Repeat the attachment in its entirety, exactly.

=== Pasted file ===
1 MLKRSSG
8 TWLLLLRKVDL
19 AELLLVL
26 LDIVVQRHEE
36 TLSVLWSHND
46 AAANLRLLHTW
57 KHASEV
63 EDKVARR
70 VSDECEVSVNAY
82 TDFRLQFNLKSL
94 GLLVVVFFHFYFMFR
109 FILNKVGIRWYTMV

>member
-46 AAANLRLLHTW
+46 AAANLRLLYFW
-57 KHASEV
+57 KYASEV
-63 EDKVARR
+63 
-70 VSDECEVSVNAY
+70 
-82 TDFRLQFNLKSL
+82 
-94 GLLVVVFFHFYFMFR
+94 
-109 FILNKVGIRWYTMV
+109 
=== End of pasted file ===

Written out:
1 MLKRSSG
8 TWLLLLRKVDL
19 AELLLVL
26 LDIVVQRHEE
36 TLSVLWSHND
46 AAANLRLLHTW
57 KHASEV
63 EDKVARR
70 VSDECEVSVNAY
82 TDFRLQFNLKSL
94 GLLVVVFFHFYFMFR
109 FILNKVGIRWYTMV

>member
-46 AAANLRLLHTW
+46 AAANLRLLYFW
-57 KHASEV
+57 KYASEV
-63 EDKVARR
+63 
-70 VSDECEVSVNAY
+70 
-82 TDFRLQFNLKSL
+82 
-94 GLLVVVFFHFYFMFR
+94 
-109 FILNKVGIRWYTMV
+109 